I am now back in the UK and enjoying reading the papers, listening to the news and basically relishing our summer. Almost the first article that I read on leaving the plane was about some research that had been done with people who were left alone with their thoughts for 15 minutes.
It suggested that once we stop being busy and start to allow our thought processes to be revealed we are driven to find some alternative than spending time with our thoughts.
The research found that if people were given the opportunity to self-administer an electric shock they would do that rather than feel their feelings or allow the deeper workings of their minds to reveal themselves. I can’t remember what percentage self-administered electric shocks but it was high and my response along with, I imagine, all those others who have taken steps down the road of self-discovery was something like, “How incredibly f…..g stupid!”
However once I allowed my initial reaction to pass I realised that on every level of our lives we actually do something very similar every day. We continue to take courses of action that deep inside result in many variations of electric shock treatment. We say things that result in hurt, we certainly do things that inevitably result in pain, and we continue with working practices that with the most cursory glance we would recognise as a certain path to unhappiness and even agony. And we would rather live like this than spend a little time removing our all-round poor assessment of ourselves which quickly descends into self loathing, even self hatred!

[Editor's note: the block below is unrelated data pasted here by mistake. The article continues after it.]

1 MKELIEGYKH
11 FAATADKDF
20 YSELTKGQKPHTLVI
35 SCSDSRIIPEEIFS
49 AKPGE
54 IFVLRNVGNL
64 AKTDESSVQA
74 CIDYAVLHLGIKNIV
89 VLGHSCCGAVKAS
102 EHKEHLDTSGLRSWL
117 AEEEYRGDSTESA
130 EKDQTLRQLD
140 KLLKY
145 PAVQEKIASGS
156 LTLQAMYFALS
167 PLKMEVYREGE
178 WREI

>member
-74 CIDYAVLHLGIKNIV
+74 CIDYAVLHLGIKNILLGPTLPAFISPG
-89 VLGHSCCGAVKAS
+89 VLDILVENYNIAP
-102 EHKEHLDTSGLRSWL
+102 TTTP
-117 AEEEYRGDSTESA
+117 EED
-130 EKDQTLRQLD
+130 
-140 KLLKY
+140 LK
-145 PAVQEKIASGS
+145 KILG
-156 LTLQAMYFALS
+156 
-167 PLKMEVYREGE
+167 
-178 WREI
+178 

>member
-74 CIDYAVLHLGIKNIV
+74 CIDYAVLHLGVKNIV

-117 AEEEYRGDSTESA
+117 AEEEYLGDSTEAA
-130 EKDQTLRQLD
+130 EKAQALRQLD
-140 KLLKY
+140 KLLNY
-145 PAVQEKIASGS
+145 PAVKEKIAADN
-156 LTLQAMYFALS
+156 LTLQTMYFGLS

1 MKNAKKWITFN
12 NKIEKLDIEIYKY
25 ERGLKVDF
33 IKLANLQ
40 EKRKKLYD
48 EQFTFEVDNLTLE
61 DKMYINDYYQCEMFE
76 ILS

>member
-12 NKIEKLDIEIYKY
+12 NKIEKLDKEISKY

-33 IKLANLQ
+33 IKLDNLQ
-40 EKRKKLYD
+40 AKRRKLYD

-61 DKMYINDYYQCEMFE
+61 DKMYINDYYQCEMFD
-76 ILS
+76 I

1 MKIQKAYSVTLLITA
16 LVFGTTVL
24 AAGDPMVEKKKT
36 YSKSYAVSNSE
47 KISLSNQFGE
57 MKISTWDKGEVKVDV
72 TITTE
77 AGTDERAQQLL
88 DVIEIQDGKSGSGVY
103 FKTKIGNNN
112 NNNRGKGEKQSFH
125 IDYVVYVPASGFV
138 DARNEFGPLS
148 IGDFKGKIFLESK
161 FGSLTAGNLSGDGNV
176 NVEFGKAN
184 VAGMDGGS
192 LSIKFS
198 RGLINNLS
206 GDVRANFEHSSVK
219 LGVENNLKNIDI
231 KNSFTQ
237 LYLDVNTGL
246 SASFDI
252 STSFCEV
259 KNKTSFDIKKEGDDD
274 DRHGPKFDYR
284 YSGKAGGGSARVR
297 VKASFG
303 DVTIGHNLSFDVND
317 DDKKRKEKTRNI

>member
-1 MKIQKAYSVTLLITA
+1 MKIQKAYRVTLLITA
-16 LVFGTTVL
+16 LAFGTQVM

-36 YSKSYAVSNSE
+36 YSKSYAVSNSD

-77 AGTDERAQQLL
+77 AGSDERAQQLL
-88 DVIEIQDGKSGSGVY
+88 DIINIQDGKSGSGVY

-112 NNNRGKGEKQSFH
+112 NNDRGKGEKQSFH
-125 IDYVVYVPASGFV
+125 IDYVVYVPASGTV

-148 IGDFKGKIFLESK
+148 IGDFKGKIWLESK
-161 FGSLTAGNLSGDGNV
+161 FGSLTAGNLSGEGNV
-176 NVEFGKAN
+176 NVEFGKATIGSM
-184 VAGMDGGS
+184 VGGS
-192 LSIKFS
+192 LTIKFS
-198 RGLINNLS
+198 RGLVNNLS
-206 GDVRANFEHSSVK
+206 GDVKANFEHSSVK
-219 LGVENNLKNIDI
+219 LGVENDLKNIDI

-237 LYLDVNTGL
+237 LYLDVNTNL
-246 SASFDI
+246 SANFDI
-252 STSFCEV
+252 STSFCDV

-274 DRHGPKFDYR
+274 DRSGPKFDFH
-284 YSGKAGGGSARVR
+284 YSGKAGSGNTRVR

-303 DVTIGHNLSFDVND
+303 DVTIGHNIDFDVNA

None of these negative self-concepts are true; yet our refusal to examine this seems to me to be the basis of many people’s lives. Somehow we would choose a life of self-torture than discover the path to genuine happiness. I think it is a choice I need to be very aware of and become diligent in striving for my desire to become happy no matter what is going on around me.